Christina had just completed a demonstration on proper cleaning techniques when Cletus volunteered to replicate the demonstration. After explaining the set up, he grabbed a needle holder from the surgical set (pictured on the left) and began cleaning it. It’s certainly worthy to note that this particular surgical set came directly from a local hospital’s sterilization department and had already been cleaned, sterilized, and approved for surgical use. Quickly, Cletus set to work following a newly introduced 3-step cleaning process, complete with proper tools and techniques. Every swipe of his brush removed more and more debris, and little by little the instrument began to shine like new. As the enthusiasm in the room grew, he completed his 3-step process and proudly held up the finished product (as pictured on the right). Sitting silently away from the crowd, it was easy to see the light in Cletus’ eyes grow and the smile escape from deep in his soul. He took an instrument that he’d used so many times before and improved it to a standard he had never considered possible three days ago. As the rest of the participants cheered, his smile grew, his pride in his work grew, and undoubtedly, his confidence in his professional abilities grew.

As a strong advocate for education in all its many different forms, I’ll leave you with this quote from a man that is wiser than I could ever hope to be.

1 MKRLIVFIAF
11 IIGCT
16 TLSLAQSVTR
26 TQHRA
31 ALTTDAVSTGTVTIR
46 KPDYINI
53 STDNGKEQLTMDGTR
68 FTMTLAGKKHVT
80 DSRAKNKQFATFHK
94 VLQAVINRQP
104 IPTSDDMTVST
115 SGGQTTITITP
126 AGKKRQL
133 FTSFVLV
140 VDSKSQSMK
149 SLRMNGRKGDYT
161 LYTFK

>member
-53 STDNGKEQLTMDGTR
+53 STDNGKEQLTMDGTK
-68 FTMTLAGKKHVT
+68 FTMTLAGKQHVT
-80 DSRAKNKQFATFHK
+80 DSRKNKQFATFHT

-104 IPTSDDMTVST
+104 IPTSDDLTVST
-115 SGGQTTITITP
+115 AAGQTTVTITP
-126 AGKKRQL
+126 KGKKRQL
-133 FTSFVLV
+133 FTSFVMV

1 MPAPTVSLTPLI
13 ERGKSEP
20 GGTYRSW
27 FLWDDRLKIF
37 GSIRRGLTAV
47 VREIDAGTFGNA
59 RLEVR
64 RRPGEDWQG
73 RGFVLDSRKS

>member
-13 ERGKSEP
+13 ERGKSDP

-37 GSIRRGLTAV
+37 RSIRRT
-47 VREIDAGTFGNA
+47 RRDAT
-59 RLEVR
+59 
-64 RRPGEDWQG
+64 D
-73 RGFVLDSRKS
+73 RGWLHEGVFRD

“Education is the most powerful weapon which you can use to change the world” – Nelson Mandela

Renata Mrema                                                                                                                             SPECT Volunteer                                                                                                                             

Achieving Good Health and Well-Being Together

When I first approached SPECT with my interest in volunteering in Tanzania, I never could have imagined just how much I would learn during such a short period of time and the extent to which my experiences on the ground would not only inspire me to remain involved in the organization but also make me feel proud of the tasks I was able to help with, no matter how small they felt at the time.  

For those who don’t know me, my name is Renata Mrema and my professional skills certainly aren’t based in the health care field. I’ve lived many lives, flipping between industrial operations, to the corporate world, and finally resuming my role later in life as a management student. Through my studies and life experiences I’ve found my passion in environmental, social, and cultural sustainability, with a focus specifically on tourism.